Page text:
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AMD Big Navi clock speeds just leaked — and RTX 3080 should be worried

AMD Radeon RX 6000
(Image credit: AMD)

AMD Big Navi, which will probably be the Radeon RX 6900 XT, could destroy the Nvidia GeForce RTX 3080 on GPU clock speeds, and potentially beat it in overall performance. 

Reasonably reliable leaker Patrick Schur tweeted a series of specs for Navi 21 XT, aka Big Navi, which said the graphics card will have 16GB of GDDR6 video memory and a 2.4 GHz “Game Clock.” That’s presumably the clock speed of the GPU when running games, rather than the base clock speed or maximum speed. 

Comparatively, the GeForce RTX 3080 has 10GB of faster GDDR6 VRAM, but only clocks to 1.71 GHz. Depending on the interplay between clock speed and memory speed and bandwidth, the Radeon RZ 6900 XT might have the scope to take down the mighty $699 Nvidia graphics card. 

A clock speed of 2.4 GHz is also the fastest speed a consumer-grade graphics card has ever got to, meaning AMD could set a new benchmark in that case. Speaking of benchmarks, the ones we’ve seen lead so far have Big Navi tipped as nipping at the heels of the RTX 3080

However, the Radeon RX 6000 series, due to be revealed October 28, is set to be made up of multiple graphics cards. So that means the leaked benchmarks so far might not be for Big Navi, which we’re taking to be the most powerful next-generation GPU AMD will be able to bring to bear in the graphics card arena. 

Big Navi, and indeed the rest of the Radeon RX 6000 graphics cards, will use the new RDNA 2 GPU architecture, which can also be found in the PS5 and Xbox Series X. We know those consoles will support ray-tracing, but we’re not sure exactly how. That suggests that the upcoming Radeon graphics cards will support ray-tracing, but whether they have dedicated hardware to do so like Nvidia's latest GeForce RTX 3000-series has yet to be made clear.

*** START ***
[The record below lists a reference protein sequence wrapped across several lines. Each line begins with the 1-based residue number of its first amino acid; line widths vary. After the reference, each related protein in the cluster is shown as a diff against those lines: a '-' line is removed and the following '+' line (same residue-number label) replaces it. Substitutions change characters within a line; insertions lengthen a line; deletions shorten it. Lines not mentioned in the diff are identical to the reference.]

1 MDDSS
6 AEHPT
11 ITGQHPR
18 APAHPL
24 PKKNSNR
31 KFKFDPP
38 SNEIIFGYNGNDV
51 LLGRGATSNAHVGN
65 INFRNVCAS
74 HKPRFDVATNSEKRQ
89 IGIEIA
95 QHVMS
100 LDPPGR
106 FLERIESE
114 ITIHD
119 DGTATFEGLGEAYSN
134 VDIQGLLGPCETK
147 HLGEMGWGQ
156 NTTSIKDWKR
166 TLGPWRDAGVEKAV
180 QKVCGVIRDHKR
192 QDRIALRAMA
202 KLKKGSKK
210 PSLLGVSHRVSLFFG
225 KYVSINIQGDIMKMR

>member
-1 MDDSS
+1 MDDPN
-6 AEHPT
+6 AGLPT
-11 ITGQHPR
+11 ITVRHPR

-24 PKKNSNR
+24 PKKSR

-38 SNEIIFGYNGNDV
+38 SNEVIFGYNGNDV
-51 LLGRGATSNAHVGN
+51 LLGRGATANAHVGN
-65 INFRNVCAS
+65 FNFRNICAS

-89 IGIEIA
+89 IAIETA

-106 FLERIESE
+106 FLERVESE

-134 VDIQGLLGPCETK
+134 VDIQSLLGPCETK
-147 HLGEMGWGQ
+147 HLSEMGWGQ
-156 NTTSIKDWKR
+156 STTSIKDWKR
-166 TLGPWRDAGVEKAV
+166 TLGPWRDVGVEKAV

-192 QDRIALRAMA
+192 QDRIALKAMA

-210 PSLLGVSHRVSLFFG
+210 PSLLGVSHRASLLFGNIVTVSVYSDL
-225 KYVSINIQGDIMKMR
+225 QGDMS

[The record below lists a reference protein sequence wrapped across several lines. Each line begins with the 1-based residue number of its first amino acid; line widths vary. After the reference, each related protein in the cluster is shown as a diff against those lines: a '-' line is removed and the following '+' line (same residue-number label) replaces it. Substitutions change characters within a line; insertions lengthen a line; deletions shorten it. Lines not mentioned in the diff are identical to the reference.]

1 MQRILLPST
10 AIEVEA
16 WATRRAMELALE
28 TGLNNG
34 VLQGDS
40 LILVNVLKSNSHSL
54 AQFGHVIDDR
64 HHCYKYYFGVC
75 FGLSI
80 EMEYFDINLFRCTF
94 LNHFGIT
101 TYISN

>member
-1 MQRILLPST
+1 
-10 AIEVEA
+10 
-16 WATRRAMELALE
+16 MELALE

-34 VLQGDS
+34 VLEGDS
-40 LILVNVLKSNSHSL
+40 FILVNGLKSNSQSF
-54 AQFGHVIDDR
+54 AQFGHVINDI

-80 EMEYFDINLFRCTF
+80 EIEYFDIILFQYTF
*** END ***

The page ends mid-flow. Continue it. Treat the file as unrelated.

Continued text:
All is likely to be revealed next week at a big AMD Radeon showcase. We’re hoping to see a suite of powerful graphics cards that can challenge Nvidia's latest high-end GPUs but also potentially undercut them on price, injecting some serious competition into the market. 

  • Joseph_138
    Have we learned nothing from the CPU clock speed wars? You can't compare clock speed of two processors that are not the same. Just because AMD is clocked higher, doesn't necessarily mean it performs better.
    Reply
  • refactorized
    Have we learned nothing from the CPU clock speed wars? You can't compare clock speed of two processors that are not the same. Just because AMD is clocked higher, doesn't necessarily mean it performs better.

    seems this article is pretty careful about hedging any real comparison:

    Comparatively, the GeForce RTX 3080 has 10GB of faster GDDR6 VRAM, but only clocks to 1.71 GHz. Depending on the interplay between clock speed and memory speed and bandwidth, the Radeon RZ 6900 XT might have the scope to take down the mighty $699 Nvidia graphics card.
    Reply
  • Odw
    Literally none of this matters.
    The "war" isn't won by the fastest card. If you look at Steam hardware survey, people tend to currently run Nvidia xx60 and xx70 cards. Enthusiasts aren't the biggest source of revenue. The big question will be: Can AMD make a card which beats the upcoming 3060, for an attractive price?
    Nvidia 30xx was a paper launch. Apart from performance-per-dollar, the question is: can AMD get more than a few hundred cards to retailers before Nvidia can sort out its distribution issues?Gamers will not care about their team red/green loyalties much — for most gamers and parents it all depends on "which budget card can I actually buy this Christmas to replace my child's aging GTX 960"
    Reply